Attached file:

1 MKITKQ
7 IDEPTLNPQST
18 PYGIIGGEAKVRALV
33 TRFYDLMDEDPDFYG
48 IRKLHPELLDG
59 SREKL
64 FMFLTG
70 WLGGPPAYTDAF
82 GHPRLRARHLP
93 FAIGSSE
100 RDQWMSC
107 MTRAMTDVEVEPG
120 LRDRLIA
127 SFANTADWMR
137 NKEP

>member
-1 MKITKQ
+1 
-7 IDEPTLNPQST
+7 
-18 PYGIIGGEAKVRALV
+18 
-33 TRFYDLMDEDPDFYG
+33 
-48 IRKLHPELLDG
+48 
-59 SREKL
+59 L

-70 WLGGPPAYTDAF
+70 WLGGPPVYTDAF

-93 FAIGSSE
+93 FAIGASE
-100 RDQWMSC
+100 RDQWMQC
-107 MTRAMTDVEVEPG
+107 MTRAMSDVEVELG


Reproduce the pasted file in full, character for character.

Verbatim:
1 MKITKQ
7 IDEPTLNPQST
18 PYGIIGGEAKVRALV
33 TRFYDLMDEDPDFYG
48 IRKLHPELLDG
59 SREKL
64 FMFLTG
70 WLGGPPAYTDAF
82 GHPRLRARHLP
93 FAIGSSE
100 RDQWMSC
107 MTRAMTDVEVEPG
120 LRDRLIA
127 SFANTADWMR
137 NKEP

>member
-1 MKITKQ
+1 
-7 IDEPTLNPQST
+7 
-18 PYGIIGGEAKVRALV
+18 
-33 TRFYDLMDEDPDFYG
+33 
-48 IRKLHPELLDG
+48 
-59 SREKL
+59 L

-70 WLGGPPAYTDAF
+70 WLGGPPVYTDAF

-93 FAIGSSE
+93 FAIGASE
-100 RDQWMSC
+100 RDQWMQC
-107 MTRAMTDVEVEPG
+107 MTRAMSDVEVELG